Although this may sound difficult, practice and diligence will assuredly pay off with delectable pies that will delight any guest.
A pie is made up of two distinct parts, the crust and the filling. In order to win compliments on your pies, you must master the art of combining a tender, flaky piecrust and a succulent filling. Although this may sound difficult, practice and diligence will assuredly pay off with delectable pies that will delight any guest.
The crust of a pie provides a shell or foundation to hold the soft filling. This piecrust is most commonly made of pastry. No matter whether you make the pastry from the basic ingredients or from a packaged piecrust mix, be sure to handle it gently and avoid over mixing. The individual recipe will specify whether or not the pastry should be baked before the filling is added.
Although a pastry crust is most popular, some one crust pies have other kinds of crusts, such as a crust made from graham cracker crumbs, cookie crumbs, or coconut. Unlike pastry, which is rolled out, these crusts are molded to shape by firmly pressing them into the pie plate. The crust is then baked or chilled before the filling is added.
Although pie fillings are many and varied, they can be generally divided into two categories – cooked and uncooked. Cooked fillings are either cooked before they are put in the pastry, such as the canned fillings, or are baked with the pastry. Uncooked fillings include those that do not need any cooking or baking. At least one kind of pie – Alaska pie – doesn’t fit into either category exactly. However, since it requires baking for a brief period of time to brown the meringue, Alaska pie is grouped with the cooked fillings.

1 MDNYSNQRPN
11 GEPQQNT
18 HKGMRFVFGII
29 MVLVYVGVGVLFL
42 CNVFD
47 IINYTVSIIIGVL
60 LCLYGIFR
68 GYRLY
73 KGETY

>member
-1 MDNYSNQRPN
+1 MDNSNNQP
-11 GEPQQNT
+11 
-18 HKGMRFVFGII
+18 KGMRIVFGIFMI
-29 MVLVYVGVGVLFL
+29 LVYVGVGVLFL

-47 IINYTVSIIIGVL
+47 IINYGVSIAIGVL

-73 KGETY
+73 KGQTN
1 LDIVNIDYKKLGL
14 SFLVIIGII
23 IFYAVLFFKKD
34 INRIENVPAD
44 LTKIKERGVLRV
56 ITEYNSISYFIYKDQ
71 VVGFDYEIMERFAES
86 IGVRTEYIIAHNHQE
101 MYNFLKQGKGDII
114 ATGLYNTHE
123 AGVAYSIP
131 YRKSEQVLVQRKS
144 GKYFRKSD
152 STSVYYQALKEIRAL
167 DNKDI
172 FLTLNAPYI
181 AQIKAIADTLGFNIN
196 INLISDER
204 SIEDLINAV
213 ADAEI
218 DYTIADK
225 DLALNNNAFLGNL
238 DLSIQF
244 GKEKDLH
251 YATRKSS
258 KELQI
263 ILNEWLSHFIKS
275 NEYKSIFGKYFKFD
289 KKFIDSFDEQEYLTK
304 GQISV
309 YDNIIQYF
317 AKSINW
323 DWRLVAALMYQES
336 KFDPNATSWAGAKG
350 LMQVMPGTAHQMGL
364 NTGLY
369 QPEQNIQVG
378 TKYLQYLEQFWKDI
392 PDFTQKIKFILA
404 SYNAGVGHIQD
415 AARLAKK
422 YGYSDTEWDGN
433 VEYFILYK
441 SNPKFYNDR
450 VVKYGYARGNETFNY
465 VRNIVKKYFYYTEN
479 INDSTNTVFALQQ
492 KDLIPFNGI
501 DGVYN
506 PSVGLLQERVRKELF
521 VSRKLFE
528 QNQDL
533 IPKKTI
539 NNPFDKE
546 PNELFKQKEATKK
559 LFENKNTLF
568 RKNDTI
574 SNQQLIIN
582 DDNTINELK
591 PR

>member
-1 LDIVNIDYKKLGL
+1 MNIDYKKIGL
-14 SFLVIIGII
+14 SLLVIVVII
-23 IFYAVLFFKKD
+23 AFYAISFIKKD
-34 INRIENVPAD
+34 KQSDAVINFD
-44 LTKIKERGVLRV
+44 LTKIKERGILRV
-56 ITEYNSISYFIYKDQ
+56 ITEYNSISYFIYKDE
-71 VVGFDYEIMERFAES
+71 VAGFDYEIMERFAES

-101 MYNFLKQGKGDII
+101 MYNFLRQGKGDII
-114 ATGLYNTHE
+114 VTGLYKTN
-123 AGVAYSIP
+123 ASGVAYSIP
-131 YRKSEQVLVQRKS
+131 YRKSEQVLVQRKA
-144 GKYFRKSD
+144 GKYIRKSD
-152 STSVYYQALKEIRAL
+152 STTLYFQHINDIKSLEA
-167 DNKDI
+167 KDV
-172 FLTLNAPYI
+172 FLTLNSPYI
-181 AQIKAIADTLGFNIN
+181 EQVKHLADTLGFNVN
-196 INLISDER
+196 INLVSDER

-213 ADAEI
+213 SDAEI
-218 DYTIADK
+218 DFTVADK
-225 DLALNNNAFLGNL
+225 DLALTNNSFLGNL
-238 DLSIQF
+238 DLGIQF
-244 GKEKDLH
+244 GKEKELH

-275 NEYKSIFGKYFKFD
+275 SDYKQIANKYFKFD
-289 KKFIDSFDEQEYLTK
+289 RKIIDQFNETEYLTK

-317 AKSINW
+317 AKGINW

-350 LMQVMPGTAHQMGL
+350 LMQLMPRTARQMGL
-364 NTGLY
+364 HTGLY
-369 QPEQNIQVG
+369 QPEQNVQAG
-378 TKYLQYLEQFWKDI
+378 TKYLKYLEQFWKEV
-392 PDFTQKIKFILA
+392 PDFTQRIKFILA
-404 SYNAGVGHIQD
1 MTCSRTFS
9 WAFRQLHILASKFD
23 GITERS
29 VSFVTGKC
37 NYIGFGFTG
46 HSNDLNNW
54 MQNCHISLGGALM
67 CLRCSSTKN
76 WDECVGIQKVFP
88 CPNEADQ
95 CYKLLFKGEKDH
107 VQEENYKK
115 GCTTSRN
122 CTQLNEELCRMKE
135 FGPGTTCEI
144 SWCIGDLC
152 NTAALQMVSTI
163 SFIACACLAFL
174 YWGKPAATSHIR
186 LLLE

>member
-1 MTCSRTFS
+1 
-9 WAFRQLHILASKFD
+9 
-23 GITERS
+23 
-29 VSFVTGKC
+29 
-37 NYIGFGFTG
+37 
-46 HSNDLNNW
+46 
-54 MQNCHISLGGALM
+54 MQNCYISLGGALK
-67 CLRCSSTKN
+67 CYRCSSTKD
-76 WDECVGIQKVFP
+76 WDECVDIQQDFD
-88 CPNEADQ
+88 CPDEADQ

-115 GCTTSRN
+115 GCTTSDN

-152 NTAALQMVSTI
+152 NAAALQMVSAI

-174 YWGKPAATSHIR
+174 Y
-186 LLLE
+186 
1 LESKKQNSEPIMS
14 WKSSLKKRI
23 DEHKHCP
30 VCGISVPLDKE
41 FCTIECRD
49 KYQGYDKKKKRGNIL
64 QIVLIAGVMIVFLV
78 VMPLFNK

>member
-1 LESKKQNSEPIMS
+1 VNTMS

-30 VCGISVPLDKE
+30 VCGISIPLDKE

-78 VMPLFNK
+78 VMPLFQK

Meat, vegetable, custard, and some types of fruit, cream, and Alaska pies have cooked fillings. Although there may be some variance, as a general rule, meat and cream fillings are at least partially cooked before they are spooned into the piecrust. The other cooked fillings are put into an unbaked piecrust uncooked and then undergo cooking as the pie is baked.
Good equipment makes any job easier. For pies, a well equipped cook needs a pastry blender, a rolling pin with stockinet, and a pastry cloth. A pastry wheel is also handy.
To prevent burning, protect the edge of the pastry with an aluminum foil collar during part of the baking. Fold a 2 ½ inch strip of foil around the rim, making sure that the foil covers all the fluted edge.
Before cutting a meringue topped pie, dip the knife in water. Repeat whenever meringue sticks.
For a nonstick crumb crust, wrap a hot, wet towel under the bottom and around the sides of the pie plate just before serving the pie. Hold the towel against the plate for a few minutes. This loosens the crust so that each piece of pie slips out easily.
Spruce up a pie by decorating it with pastry cutouts. Cut the pastry with small cookie or hor d’oeuvre cutters, or make your own pattern and cut around it. Arrange the cut outs on the pie before baking, or bake them separately and then place them on the filling.
Glaze the top crust of two crust pies to make them look extra special. Try brushing the unbaked crust with water or butter and then sprinkle it lightly with sugar, or brush the crust lightly with beaten egg. A light coating of milk also gives the top crust a pretty finish.
Published in: Cooking